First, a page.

Apple iPhone X
Price: £999 inc VAT (64GB), £1,149 (256GB) Buy from: fave.co/2iyEGRo, fave.co/2iywdhe
It’s 10 years since Steve Jobs unveiled the first iPhone and Apple has marked the occasion with a new handset that doesn’t just jump one generation, it jumps several. The firm has leaped straight from iPhone
7 (via the iPhone 8) all the way to iPhone X, bypassing the iPhone 7s and leapfrogging the iPhone 9 altogether.
Despite rumours of limited stock, thousands of people queued around blocks the world over to pick up the new handset, in scenes we haven’t seen for a few years. All Apple had to do to get so much attention was redesign the iPhone. That sounds easy, but the redesign involved the removal of the Home button, and to make that possible Apple had to rethink the way you interact with the phone.
The iPhone X feature that’s received the most attention is Face ID, Apple’s technology for unlocking the iPhone X and authenticating your ID. It replaces Touch ID, Apple’s fingerprint technology that served the same purpose.
Setting it up is easy. In a process similar to Touch ID, where the Home button records several impressions of your fingerprints, the you’ll need to move your head in different angles as the TrueDepth camera system records different spots on your face. It takes a few minutes, and then it’s ready to go.
Face ID only allows a single person to register
their face. Touch ID lets you register different fingers; you can use this capacity to register the fingerprints of other people who you want to have access to your device. This is handy if you’re okay with, say, your other half having access to your iPhone. Maybe Face ID’s one-face limitation will change if Apple decides to use Face ID on the iPad, a device that’s more likely to have multiple users.
By default, Face ID requires your eyes to be open in order for it to work, But if you go into Settings > Face ID & Passcode and turn off the Require Attention for Face ID setting, Face ID will work when you have your eyes closed.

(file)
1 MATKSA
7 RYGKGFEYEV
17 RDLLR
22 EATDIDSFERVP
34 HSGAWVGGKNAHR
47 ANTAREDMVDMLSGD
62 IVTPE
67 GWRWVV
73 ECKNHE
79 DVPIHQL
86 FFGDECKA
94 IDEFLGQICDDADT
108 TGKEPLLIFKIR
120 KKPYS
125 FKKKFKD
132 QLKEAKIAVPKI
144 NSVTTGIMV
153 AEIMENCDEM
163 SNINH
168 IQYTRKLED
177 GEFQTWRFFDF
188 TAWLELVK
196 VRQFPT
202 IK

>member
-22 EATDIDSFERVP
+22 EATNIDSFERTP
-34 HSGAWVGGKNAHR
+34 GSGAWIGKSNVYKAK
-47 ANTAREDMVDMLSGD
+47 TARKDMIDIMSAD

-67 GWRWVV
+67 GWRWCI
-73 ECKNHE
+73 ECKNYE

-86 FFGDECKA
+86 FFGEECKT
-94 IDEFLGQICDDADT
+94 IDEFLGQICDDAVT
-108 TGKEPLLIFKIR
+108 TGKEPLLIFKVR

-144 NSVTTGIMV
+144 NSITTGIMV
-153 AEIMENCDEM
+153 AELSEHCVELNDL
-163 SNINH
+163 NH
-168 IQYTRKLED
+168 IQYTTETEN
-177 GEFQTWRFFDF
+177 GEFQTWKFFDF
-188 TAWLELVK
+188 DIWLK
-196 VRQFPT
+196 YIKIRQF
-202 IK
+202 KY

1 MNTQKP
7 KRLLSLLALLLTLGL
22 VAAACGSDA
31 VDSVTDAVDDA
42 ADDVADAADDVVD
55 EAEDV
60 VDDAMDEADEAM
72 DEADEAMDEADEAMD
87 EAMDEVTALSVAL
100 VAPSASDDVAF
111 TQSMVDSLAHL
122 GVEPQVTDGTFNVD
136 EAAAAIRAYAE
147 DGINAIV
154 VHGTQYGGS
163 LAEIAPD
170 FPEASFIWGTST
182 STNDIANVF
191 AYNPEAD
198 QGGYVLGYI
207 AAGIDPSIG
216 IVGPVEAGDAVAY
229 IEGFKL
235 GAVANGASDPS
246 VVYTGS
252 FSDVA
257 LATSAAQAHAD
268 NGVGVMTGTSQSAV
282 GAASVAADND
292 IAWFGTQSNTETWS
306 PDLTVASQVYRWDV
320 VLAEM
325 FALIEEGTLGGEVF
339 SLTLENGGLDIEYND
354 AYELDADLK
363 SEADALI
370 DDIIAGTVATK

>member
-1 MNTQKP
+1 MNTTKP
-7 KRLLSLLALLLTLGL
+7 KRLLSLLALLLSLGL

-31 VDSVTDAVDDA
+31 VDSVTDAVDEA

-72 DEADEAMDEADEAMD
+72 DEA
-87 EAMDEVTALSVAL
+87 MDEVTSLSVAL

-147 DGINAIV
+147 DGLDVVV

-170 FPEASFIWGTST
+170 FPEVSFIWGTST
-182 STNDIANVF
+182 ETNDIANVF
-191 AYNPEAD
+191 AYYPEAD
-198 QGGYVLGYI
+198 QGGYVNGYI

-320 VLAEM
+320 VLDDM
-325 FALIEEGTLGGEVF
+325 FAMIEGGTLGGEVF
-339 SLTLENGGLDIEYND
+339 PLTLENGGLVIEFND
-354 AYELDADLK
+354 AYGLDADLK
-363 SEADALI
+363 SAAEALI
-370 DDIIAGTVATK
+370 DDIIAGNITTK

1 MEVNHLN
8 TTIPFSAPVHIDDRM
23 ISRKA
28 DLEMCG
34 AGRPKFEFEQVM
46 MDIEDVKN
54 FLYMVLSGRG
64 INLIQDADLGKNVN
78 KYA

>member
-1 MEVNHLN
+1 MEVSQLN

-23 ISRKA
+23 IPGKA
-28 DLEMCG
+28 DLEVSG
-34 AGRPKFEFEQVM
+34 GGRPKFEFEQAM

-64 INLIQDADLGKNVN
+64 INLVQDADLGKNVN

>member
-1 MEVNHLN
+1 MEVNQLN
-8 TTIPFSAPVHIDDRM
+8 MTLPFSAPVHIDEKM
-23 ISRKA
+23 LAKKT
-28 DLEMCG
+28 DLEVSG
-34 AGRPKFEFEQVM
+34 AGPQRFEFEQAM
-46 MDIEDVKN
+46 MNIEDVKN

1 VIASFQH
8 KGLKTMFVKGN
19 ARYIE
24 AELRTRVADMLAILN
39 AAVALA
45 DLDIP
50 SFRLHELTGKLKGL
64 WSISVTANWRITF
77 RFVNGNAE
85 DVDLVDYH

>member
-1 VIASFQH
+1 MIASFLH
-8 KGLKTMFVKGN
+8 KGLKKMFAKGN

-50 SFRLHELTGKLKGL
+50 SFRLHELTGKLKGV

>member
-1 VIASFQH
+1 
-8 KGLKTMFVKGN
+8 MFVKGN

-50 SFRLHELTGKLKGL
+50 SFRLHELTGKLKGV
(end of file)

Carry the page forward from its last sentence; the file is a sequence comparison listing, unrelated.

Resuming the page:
I had some concerns about Face ID because I’ve got so used to Touch ID, which feels like it has seamlessly integrated with how I use my iPhone. But for me, there was actually nothing to really be concerned about. Face ID is much closer to the idea of seamless integration than I imagined with Touch ID.
When it works, Face ID works really well. To access your iPhone X after it’s been sitting in your pocket, purse, bag, desk, and so on, you need to unlock it using Face ID. At first, I had a tendency to wait for the lock icon on the screen to unlock. But the key is to not wait. You should swipe up to get to the Home screen as you’re looking at the iPhone X. It takes some practice, but before too long, unlocking your phone will feel effortless.
I’ve had some conversations with Android users who have tried the iPhone X, and their main beef with Face ID is that it’s too slow compared to a fingerprint scanner. In their limited time with the iPhone X, they’re not accessing the Home screen in the manner I described above – and since they’re not invested in the iPhone, they’re not willing to learn, either. It’s still true that access to the Home screen using Face ID isn’t as fast as using a fingerprint scanner, but it’s maybe a second slower. If that one second is all the difference to you, then I hope you’re using that time wisely.
Using Face ID with some third-party apps is done in a manner similar to that of Touch ID. For example, with the app for my bank and with
Setting up Face ID is easy and takes a couple of minutes
By default, Face ID requires your eyes to be open in order for it to work, But if you go into Settings > Face ID & Passcode and turn off the Require Attention for Face ID setting, Face ID will work when you have your eyes closed
Third-party apps such as Dropbox have updated its apps with Face ID support